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No proof so far of terrorism in Airasia crash

by Shikha Ghosh
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Indonesian examiners said on Monday they had discovered no confirmation so far that terrorism had influence in the accident of an Airasia traveler stream a month ago that killed each of the 162 individuals ready for.

Andreas Hananto said that his group of 10 examiners at the National Transportation Safety Committee (NTSC) had discovered “no dangers” in the cockpit voice recordings to show treachery amid Airasia Flight Qz8501.

At the point when inquired as to whether there was any proof from the recording that terrorism was included, Mr. Hananto said: “No. Since if there were terrorism, there would have been a risk or something to that affect.”

“In that discriminating circumstance, the recording shows that the pilot was occupied with the treatment of the plane.”

Agents said they had listened to the entire of the recording however translated just about half.

“We didn’t hear any voice of different persons other than the pilots,” said Nurcahyo Utomo, an alternate agent. “We didn’t hear any resonances of gunfire or blasts. For now, based on that, we can kill the likelihood of terrorism.”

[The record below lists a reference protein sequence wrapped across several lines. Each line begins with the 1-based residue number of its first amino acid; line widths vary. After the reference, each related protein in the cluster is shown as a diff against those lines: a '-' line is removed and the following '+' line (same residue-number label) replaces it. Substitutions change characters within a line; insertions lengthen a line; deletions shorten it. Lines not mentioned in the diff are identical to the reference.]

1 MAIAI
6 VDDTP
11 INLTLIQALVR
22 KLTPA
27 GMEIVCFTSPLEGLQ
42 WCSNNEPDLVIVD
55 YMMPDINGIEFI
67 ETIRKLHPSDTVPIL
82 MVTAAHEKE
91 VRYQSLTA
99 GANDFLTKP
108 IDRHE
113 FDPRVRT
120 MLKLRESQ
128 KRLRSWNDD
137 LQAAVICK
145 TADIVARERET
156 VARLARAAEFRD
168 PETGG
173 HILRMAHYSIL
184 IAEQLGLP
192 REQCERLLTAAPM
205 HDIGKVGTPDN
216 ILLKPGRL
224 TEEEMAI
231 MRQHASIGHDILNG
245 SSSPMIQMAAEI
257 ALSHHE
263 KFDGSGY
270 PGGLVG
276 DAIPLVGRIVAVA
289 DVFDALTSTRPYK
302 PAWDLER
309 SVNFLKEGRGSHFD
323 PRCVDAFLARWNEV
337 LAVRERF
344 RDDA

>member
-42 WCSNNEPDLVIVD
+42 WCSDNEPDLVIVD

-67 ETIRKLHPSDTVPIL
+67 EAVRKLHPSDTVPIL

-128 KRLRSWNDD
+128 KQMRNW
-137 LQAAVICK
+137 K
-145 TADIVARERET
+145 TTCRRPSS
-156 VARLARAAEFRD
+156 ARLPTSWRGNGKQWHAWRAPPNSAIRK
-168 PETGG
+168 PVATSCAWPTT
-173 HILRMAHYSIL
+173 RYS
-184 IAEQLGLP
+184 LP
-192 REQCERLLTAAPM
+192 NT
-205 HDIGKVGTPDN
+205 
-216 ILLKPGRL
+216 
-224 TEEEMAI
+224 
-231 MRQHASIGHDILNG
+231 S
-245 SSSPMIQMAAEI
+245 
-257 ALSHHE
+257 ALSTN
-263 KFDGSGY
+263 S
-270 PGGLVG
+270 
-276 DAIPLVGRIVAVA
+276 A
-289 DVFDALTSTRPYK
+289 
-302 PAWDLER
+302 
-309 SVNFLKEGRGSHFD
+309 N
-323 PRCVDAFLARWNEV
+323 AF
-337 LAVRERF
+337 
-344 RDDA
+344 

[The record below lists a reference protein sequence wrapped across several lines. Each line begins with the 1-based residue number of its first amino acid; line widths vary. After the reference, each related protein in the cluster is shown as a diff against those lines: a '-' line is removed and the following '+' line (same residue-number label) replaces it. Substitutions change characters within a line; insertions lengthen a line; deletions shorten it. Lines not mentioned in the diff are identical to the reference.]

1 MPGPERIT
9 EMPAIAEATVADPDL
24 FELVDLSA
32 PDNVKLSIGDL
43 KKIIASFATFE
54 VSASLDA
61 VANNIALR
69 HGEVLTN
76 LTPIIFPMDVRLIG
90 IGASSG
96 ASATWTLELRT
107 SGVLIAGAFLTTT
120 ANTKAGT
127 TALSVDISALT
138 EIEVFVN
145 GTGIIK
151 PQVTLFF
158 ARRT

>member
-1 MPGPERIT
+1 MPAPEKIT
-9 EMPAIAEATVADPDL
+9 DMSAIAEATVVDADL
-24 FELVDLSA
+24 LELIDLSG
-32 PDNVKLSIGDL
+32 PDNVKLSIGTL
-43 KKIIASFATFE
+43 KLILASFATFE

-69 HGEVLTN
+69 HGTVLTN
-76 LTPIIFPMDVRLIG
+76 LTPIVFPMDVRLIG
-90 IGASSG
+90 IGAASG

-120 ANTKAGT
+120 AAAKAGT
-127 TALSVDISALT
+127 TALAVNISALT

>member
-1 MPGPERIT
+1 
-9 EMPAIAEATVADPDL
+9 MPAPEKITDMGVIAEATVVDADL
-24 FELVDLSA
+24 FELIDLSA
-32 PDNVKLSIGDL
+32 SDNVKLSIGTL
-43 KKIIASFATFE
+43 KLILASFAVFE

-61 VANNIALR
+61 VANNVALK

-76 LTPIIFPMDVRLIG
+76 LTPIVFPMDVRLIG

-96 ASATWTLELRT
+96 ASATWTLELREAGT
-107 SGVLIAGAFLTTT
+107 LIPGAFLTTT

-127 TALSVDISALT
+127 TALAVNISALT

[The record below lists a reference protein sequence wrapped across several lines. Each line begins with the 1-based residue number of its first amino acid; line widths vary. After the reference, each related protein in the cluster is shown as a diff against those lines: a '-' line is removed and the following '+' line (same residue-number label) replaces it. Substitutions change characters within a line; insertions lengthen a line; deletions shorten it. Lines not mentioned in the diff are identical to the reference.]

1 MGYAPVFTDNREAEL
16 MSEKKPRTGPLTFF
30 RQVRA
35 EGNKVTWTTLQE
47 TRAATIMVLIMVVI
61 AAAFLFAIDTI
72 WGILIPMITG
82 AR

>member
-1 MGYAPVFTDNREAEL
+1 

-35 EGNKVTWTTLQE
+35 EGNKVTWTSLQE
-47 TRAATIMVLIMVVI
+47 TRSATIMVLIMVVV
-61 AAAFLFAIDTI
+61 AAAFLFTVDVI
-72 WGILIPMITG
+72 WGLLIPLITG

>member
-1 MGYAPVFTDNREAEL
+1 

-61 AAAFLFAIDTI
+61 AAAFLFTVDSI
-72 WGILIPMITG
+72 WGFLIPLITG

Blast additionally “farfetched”

Mr. Utomo said that agents could listen “just about everything” on the recording contained in one of the flight’s two “secret elements”.

As indicated by Hananto, prove likewise demonstrated that a blast was doubtful before the plane smashed, debating a hypothesis recommended by an official from the National Search and Rescue Agency a week ago.

“From the (flight information recordings) as such, its impossible there was a blast,” Mr. Hananto said. “On the off chance that there was, we would without a doubt know on the grounds that certain parameters would demonstrate to it. There is something like 1,200 parameters.”

The main a large portion of the two-hour-long cockpit voice recording has been interpreted. That incorporates sound from the past flight and the start of Flight Qz8501, which slammed around 40 minutes after takeoff.

With seven machines and different sound supplies, the little NTSC lab devoted to the Airasia examination is part into two rooms; one for the cockpit voice recorder and the other for the flight information recorder.

Investigation of the flight information recorder would take longer, Mr. Hananto said, in light of the fact that agents were analyzing each of the 72 past flights flown by the airplane.

Specialists plan to complete a preparatory give an account of the accident ahead of schedule one week from now. The full report could take up to a year, yet wo exclude the whole cockpit voice transcript.

The Airbus A320-200 vanished from radar screens on December 28, short of what midway into a two-hour flight from Surabaya to Singapore. There were no survivors.

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